Four people were confirmed killed and more than 200 were injured in a series of explosions at a munitions depot on Saturday near the Albanian capital Tirana - but there was concern that the number of dead and hurt may dramatically rise.
Local reports spoke of at least six deaths, including that of a child, in the blast in one of four depots in a compound at Gerdec, on the outskirts of the city.
"The number of victims in the depot is big. We don't have a complete report on the tragedy, but the first signs are extremely disconcerting. This is an extreme tragedy for us," Prime Minister Sali Berisha said at the scene.
It appeared that most of the injured were caught by the blast - heard 200 km away in the Macedonian capital Skopje and registered as an earthquake by seismographs in Strasbourg - outside the depot.
"We don't know the exact number of victims, but we fear the worst regarding the 63 employees in the depot," government spokeswoman Juela Mecani said.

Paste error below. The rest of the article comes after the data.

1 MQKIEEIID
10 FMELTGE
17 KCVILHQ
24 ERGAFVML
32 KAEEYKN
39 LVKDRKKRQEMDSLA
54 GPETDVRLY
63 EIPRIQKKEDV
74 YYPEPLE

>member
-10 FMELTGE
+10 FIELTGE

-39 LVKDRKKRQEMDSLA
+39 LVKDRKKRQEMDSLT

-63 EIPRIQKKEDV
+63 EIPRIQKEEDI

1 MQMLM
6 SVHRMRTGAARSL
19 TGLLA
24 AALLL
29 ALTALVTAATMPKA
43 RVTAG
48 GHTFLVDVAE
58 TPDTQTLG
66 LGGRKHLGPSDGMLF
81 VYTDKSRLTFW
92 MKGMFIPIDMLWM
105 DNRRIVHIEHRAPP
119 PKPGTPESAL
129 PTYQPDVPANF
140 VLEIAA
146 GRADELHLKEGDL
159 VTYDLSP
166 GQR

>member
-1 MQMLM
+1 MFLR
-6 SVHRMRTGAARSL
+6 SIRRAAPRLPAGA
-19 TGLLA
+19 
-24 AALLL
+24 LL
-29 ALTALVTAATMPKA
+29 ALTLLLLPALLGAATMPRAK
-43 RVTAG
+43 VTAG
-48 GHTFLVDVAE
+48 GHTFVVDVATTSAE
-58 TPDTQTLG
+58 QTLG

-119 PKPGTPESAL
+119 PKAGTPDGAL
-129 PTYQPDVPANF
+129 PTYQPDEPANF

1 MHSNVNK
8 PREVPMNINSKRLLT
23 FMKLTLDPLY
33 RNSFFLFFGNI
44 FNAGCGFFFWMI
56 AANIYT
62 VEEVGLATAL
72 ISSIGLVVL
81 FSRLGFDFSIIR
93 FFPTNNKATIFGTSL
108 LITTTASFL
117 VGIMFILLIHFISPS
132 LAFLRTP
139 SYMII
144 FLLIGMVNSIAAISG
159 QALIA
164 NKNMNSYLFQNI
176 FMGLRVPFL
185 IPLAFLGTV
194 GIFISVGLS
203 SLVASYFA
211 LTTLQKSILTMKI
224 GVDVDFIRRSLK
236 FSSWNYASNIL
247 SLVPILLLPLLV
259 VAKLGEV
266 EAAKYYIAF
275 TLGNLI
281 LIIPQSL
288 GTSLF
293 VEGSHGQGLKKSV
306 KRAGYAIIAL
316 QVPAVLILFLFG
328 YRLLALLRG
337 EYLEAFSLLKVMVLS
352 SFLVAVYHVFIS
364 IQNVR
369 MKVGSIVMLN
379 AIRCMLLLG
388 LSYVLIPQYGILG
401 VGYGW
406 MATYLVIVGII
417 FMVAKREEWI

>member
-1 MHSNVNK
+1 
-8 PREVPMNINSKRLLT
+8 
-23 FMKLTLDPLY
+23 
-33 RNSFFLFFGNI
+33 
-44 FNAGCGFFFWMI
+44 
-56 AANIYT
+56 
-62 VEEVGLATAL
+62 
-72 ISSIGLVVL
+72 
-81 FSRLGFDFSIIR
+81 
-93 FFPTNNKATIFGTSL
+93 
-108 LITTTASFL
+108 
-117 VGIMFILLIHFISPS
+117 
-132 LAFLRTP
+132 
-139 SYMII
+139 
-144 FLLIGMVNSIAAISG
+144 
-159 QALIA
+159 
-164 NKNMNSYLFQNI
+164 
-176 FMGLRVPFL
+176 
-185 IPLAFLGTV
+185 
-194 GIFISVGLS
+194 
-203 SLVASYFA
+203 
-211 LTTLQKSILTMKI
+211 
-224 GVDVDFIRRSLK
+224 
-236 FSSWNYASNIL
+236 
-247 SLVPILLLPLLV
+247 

Interior Minister Bujar Nishani said that police has established contact with a group of the employees who were trapped in one of the compound tunnels.
"They are not in danger, but are trapped in a tunnel which we can't reach because of the repeated explosions," he told reporters.
Many of the injured were driving along the nearby Tirana-Durres highway. The power of the blast shattered most of the windows at Tirana's Mother Teresa airport.
The airport was briefly closed for a check of the navigation and communication equipment.
Residents in the area had to be evacuated as the explosions in the depot continued and ordnance was strewn far beyond the depot's two-kilometre perimeter.
Yet, hundreds of people were reportedly still in the danger zone late Saturday evening, afraid to move as the explosions continued to go off throughout the area.
Outside the four-kilometre "red zone" guarded by police, thousands of people frantically searched for relatives.
Mecani said that US military personnel were also at the site, which was being prepared for decommission. It is believed that mishandling of the ordnance - some of it stored there since World War II - triggered the blasts.
It was reported that a US company was commissioned to clean out the old storages and deactivate the ordnance.
Albanian authorities continued broadcasting appeals for blood donors and hundreds in Albania and in the neighbouring Kosovo rushed in response, reports said.